‘The Disciplined Trader: Developing Winning Attitudes’ is an important book on trading written by Mark Douglas. The book focuses mainly on trading psychology which has a huge influence on whether the trader will be successful or not in the long run. It emphasizes on how to control the trading behavior in order to achieve greatest profit from the market.
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Here we have compiled some of the important insights from the book. Hope it is useful.
Important Excerpts From ‘The Disciplined Trader’
As a trader it is more important to know that you will always follow your rules than it is to make money, because whatever money you make, you will inevitably lose back to the market if you can’t follow your rules.
In the market environment you have to make the rules to the game and then have the discipline to abide by these rules, even though the market moves in ways that will constantly tempt you into believing you don’t need to follow your rules this time.
There are many traders who end up becoming expert market analysts but can’t make a dime as traders because of all the damage they did to themselves in the early part of their trading careers. What happens in these situations is a trader’s ‘past’ will generate so much fear that he won’t be able to execute his trades properly or not at all, regardless of how well he learned to predict what the market will do next. Nothing is more frustrating than to know what is going to happen next and not be able to do anything about it.
If you can’t control or manipulate the markets and the markets have absolutely no power or control over you, then the responsibility for what you perceive and for your resulting behavior resides only in you. The one thing you can control is yourself. As a trader, you have the power either to give yourself money or to give your money to other traders.
There is a tremendous difference between focusing on money and focusing on using your trading as an exercise to identify what you need to learn. The first will cause you to focus on what the markets are giving you or taking away from you. The second perspective causes you to focus on your ability to give yourself money. With the first perspective, you are placing some of the responsibility onto the markets to do something for you. With the second perspective, you assume all the responsibility.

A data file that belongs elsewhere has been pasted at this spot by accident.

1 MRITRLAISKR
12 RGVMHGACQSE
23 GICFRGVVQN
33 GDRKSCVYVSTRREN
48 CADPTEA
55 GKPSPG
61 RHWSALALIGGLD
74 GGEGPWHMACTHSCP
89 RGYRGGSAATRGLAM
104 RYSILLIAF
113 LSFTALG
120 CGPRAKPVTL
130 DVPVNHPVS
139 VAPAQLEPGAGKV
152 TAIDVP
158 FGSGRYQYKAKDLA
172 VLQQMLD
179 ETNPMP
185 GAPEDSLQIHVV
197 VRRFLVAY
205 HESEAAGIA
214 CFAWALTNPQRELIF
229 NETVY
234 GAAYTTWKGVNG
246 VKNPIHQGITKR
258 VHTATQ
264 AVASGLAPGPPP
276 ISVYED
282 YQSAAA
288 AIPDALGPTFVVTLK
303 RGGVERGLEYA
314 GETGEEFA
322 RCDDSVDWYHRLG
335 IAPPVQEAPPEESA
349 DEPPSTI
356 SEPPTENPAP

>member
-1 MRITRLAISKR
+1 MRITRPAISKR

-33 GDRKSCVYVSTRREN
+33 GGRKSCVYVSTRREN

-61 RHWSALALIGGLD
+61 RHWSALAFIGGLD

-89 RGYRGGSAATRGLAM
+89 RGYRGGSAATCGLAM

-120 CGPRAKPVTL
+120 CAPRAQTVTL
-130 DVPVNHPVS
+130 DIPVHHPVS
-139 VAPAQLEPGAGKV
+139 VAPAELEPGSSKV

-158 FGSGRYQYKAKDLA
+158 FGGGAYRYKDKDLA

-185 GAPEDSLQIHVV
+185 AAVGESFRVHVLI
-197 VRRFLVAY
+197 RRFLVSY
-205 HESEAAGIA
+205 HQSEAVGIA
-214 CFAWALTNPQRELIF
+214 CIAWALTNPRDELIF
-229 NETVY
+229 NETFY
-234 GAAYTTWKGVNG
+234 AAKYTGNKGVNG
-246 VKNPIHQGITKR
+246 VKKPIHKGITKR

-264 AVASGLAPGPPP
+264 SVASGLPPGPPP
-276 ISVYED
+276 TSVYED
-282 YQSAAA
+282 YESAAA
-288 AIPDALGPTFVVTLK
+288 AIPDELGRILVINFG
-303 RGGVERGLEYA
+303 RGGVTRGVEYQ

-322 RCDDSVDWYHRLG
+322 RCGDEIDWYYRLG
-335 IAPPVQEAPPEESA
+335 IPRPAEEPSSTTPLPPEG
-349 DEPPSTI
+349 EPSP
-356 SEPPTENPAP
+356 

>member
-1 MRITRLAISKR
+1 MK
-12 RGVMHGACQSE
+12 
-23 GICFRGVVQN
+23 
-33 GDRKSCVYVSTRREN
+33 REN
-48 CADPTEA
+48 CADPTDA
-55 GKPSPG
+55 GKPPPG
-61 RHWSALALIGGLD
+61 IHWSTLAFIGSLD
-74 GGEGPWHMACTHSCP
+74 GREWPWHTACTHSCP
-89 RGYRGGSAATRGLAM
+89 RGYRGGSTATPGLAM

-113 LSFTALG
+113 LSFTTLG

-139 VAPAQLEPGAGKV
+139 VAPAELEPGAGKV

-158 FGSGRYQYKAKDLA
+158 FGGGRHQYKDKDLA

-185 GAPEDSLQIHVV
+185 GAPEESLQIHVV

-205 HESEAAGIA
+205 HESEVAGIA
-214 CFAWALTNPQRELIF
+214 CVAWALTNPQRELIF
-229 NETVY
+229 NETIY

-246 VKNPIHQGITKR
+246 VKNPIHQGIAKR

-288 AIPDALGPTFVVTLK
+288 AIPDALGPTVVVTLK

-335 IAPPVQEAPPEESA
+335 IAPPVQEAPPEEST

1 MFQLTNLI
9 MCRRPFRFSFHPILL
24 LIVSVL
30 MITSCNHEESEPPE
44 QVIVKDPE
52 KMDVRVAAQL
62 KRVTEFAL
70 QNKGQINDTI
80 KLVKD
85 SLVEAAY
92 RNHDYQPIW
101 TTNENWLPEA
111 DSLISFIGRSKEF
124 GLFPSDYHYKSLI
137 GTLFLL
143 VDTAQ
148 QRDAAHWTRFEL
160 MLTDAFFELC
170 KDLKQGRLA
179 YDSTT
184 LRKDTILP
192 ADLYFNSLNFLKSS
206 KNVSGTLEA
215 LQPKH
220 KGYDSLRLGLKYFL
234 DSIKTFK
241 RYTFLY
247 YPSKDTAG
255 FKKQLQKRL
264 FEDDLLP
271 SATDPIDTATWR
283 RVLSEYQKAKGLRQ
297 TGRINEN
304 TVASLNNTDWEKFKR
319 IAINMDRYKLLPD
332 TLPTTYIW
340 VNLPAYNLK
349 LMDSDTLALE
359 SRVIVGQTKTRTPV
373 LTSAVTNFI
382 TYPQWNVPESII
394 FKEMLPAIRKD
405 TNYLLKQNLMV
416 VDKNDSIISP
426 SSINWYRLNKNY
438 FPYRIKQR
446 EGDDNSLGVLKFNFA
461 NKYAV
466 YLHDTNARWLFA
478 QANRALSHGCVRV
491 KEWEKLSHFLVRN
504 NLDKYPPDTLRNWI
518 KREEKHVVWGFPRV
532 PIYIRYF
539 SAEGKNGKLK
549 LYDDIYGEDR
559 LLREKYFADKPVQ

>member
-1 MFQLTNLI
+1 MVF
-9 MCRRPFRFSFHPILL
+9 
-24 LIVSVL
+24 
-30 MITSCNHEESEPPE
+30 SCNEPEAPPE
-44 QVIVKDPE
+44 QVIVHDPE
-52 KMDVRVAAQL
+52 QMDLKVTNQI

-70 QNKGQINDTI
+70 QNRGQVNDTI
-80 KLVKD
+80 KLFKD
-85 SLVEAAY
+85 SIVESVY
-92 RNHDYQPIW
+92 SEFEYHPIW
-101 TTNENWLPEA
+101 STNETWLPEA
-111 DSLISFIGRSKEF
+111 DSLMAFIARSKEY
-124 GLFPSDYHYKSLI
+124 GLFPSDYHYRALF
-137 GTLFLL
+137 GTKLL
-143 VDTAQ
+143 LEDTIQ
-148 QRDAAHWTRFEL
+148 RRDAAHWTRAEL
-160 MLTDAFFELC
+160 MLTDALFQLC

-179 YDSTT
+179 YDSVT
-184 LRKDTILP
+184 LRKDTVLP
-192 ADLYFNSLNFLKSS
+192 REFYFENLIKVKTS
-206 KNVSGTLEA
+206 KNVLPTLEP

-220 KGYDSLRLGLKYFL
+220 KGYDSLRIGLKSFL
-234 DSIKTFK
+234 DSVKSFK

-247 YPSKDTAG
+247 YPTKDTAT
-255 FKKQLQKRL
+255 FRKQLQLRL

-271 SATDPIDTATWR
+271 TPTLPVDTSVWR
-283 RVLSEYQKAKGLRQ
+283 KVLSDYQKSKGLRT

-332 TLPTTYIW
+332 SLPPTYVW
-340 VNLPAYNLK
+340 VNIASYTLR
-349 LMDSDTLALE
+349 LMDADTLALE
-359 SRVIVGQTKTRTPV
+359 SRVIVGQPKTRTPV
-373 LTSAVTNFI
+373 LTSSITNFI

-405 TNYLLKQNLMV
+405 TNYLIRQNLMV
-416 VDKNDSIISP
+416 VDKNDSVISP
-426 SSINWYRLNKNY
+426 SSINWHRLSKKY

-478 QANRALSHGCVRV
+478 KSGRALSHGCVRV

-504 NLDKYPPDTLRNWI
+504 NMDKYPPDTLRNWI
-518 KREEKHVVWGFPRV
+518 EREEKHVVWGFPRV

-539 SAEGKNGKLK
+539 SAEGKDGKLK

The market is never wrong in what it does; it just is. Therefore, you as an individual trader interacting with the market- first as an observer to perceive opportunity, then as a participant executing a trade, contributing to the overall market behavior- have to confront an environment where only you can be wrong, and it’s never the other way around. As a trader, you have to decide what is more important- being right or making money-because the two are not always compatible or consistent with one another.
Regardless of how hard any of us may try to hide from others what is going on, we obviously can’t hide our results from ourselves. If the market’s behavior seems mysterious to you, it’s because your own behavior is mysterious and unmanageable. You can’t really determine what the market is likely to do next when you don’t even know what you will do next, regardless of what you may perceive or want.
The more sophisticated you become as a trader, the more you will realize that trading is completely mental. It isn’t you against the markets, it’s just you. All the other traders participating to make the market provide you with an opportunity to make money from their divergent beliefs about the future. So the markets just offer the individual trader opportunity. They don’t choose the data on which you focus your attention, and they certainly don’t interpret the data you perceive. Nor are the markets responsible for what you can’t perceive because of the distinctions you haven’t learned to make yet.
For years, many people in the academic community believed that the markets were random. This is a perfect example of their general lack of understanding of human nature. People act as a force on prices in perfectly logical ways, when you understand the logic of their fears.
The market will quite naturally make you face what is inside of you on a moment-to-moment basis. What is inside of you could be confidence or fear, a perception of opportunity or loss, restraint or uncontrollable greed, objectivity or illusion. The market just reflects these mental conditions. It does not create them.
When you attain some degree of control over yourself, you can then see how other traders are not in control of what happens to them, like blades of grass, all bending to the force of the prevailing wind and constantly being stepped on. You won’t be able to see this until you are no longer a blade of grass yourself by evolving beyond the group mentality.
There are only a few traders who have come to the realization that they alone are completely responsible for the outcome of their actions. Even fewer are those who have accepted the psychological implications of that realization and know what to do about it.